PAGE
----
National Fisherman

A mainstay West Coast fishery is now certified sustainable after diminished stocks 14 years ago forced the federal government to declare a disaster.
The Marine Stewardship Council announced today in Portland that 13 groundfish species caught by West Coast trawler fishermen will be designated sustainable.
The decision will likely make the fishery more marketable.
The MSC certified its first rockfish species and a skate species as sustainable among other types of bottom-dwelling fish.
Fishermen, fishery managers, the Environmental Defense Fund and federal agencies established the Groundfish Trawl Catch Share Program in 2011 to rejuvenate groundfish stocks.
“We’ve changed and adapted a lot in the last 10 to 15 years or more and the fishery has changed a lot,” said Paul Kujala, Warrenton commissioner for the Oregon Trawl Commission and captain of the Cape Windy. “We’re getting some recognition for that.”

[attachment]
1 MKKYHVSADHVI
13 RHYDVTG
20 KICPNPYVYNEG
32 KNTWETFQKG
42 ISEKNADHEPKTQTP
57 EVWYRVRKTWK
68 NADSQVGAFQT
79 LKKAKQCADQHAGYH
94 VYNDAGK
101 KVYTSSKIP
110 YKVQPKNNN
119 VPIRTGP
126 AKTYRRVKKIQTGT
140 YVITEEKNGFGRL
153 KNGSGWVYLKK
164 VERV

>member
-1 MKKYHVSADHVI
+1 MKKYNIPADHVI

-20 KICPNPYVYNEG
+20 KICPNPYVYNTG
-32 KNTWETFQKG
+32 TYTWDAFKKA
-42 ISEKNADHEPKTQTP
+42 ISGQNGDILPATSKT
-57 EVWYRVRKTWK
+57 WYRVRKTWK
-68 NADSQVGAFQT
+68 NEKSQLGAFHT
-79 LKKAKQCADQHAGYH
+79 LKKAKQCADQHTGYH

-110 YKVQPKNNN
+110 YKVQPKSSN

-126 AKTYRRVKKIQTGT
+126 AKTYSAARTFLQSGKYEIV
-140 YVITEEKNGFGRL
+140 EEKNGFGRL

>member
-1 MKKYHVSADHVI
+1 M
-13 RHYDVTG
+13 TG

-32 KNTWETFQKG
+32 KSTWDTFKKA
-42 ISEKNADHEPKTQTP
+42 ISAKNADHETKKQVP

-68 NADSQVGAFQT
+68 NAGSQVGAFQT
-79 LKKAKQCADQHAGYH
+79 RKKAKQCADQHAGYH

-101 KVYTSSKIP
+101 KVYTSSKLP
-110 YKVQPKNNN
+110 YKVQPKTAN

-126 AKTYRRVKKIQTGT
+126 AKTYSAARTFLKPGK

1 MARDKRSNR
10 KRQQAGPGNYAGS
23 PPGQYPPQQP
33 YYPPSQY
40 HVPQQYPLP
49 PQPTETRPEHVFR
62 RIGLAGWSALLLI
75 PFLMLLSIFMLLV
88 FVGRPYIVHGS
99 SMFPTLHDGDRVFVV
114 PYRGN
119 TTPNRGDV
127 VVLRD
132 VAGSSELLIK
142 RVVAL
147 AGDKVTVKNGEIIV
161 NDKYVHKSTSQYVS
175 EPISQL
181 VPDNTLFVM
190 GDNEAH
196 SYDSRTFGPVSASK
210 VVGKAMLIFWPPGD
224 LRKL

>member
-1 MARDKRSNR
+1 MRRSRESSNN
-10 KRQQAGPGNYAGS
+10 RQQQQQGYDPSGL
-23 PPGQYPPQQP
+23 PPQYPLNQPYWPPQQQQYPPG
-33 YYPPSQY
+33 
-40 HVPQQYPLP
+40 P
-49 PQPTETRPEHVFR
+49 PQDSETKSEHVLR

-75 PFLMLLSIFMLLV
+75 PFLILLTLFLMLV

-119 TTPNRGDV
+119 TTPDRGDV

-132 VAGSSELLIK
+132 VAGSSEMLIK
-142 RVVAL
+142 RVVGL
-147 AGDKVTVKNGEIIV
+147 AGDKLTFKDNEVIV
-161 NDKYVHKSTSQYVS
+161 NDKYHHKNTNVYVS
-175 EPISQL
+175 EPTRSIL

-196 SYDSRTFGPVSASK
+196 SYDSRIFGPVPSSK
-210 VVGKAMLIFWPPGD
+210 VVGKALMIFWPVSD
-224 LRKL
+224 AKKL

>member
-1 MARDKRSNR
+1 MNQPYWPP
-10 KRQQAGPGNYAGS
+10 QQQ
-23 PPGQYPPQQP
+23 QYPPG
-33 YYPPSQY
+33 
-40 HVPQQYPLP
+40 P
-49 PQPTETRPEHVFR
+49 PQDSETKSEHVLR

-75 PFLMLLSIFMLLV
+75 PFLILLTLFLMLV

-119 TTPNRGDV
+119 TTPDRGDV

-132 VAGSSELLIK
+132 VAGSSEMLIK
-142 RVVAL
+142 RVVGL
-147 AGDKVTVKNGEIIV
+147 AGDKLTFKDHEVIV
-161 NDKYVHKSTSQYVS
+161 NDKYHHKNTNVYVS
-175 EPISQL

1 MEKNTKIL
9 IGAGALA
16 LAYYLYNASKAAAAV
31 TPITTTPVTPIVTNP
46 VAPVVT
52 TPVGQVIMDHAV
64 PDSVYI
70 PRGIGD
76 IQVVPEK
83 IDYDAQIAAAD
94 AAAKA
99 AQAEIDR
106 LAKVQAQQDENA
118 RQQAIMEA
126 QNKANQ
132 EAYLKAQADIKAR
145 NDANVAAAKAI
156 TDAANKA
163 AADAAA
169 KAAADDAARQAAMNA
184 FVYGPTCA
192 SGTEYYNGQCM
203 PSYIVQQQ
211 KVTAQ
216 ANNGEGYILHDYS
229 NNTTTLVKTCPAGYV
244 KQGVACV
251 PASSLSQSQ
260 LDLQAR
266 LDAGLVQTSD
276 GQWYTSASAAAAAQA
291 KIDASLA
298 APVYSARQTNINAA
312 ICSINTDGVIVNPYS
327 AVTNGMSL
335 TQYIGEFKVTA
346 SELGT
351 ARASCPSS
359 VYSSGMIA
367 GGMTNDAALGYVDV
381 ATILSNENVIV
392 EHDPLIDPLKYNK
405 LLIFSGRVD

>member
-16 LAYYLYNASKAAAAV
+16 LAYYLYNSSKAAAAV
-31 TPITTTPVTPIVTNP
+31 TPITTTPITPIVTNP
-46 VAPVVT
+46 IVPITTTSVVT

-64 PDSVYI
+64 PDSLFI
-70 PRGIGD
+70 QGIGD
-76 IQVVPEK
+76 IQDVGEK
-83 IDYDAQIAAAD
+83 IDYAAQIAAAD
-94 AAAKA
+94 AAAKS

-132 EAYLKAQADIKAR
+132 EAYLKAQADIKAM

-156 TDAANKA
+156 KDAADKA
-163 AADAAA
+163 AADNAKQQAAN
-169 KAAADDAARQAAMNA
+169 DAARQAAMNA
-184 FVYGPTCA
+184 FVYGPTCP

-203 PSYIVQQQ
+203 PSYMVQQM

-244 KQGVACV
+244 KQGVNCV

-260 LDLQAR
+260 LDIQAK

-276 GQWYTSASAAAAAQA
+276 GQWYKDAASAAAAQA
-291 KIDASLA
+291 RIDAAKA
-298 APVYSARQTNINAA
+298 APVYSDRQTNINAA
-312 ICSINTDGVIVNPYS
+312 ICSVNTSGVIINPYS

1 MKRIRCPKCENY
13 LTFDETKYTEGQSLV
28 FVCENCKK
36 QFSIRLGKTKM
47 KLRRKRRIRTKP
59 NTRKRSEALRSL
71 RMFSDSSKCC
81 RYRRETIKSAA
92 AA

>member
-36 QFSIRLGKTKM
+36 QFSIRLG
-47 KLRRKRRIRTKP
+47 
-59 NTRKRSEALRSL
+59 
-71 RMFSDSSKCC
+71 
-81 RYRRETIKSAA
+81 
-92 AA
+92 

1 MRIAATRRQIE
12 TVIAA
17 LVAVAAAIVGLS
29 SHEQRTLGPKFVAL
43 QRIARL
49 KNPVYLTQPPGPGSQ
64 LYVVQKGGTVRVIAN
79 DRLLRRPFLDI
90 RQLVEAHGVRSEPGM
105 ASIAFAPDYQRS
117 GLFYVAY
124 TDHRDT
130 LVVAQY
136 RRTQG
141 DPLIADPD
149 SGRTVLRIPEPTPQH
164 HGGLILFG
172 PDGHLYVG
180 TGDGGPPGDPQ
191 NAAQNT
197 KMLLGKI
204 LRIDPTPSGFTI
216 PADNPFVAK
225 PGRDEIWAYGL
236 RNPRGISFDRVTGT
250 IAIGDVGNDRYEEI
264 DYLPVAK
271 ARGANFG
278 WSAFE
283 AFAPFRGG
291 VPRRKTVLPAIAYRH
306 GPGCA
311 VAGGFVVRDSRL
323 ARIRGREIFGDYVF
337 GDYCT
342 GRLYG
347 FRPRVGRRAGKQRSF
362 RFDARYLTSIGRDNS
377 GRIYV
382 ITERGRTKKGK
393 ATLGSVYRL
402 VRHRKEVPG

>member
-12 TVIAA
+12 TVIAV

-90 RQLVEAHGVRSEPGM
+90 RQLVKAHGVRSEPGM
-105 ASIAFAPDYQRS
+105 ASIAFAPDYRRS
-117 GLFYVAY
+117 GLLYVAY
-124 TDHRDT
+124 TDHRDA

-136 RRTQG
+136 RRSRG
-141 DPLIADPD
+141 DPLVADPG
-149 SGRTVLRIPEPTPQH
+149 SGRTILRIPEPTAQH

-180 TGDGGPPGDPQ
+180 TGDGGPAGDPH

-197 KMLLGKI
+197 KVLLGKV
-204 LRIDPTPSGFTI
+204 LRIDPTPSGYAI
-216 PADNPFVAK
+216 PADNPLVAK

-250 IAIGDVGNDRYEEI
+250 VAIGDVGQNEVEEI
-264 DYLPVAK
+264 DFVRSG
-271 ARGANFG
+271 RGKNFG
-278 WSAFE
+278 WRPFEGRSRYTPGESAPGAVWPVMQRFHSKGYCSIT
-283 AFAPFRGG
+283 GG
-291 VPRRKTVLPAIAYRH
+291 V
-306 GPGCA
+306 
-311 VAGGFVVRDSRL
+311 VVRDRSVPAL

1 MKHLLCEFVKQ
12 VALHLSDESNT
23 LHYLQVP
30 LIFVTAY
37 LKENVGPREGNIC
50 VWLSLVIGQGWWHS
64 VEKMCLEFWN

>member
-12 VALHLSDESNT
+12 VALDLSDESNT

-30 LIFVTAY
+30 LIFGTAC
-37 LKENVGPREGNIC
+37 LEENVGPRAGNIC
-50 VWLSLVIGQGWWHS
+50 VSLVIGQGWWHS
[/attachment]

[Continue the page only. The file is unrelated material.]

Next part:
Read the full story at Daily Astorian>>

Inside the Industry

NMFS recently released a draft action plan for fish discard and release mortality science, creating a list of actions that they hope can better inform fisheries.

We know that fishermen have to deal with bycatch by discarding or releasing unwanted catch overboard, but there is a data gap regarding how those fish survive.


A new study has identified a set of features common to all ocean ecosystems that provide a visual diagnosis of the health of the underwater environment coastal communities rely on.

Together, the features detail cumulative effects of threats -- such as overfishing, pollution, and invasive species,  allowing responders to act faster to increase ocean resiliency and sustainability.

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